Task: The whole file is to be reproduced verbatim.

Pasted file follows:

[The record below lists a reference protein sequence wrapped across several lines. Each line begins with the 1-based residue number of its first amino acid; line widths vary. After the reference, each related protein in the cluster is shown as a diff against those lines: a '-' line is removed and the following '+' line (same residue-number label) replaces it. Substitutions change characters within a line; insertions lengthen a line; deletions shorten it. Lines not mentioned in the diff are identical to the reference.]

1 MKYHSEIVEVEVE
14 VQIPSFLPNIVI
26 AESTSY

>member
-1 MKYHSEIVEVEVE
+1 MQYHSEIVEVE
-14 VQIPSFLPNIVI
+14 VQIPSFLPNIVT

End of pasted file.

[The record below lists a reference protein sequence wrapped across several lines. Each line begins with the 1-based residue number of its first amino acid; line widths vary. After the reference, each related protein in the cluster is shown as a diff against those lines: a '-' line is removed and the following '+' line (same residue-number label) replaces it. Substitutions change characters within a line; insertions lengthen a line; deletions shorten it. Lines not mentioned in the diff are identical to the reference.]

1 MKYHSEIVEVEVE
14 VQIPSFLPNIVI
26 AESTSY

>member
-1 MKYHSEIVEVEVE
+1 MQYHSEIVEVE
-14 VQIPSFLPNIVI
+14 VQIPSFLPNIVT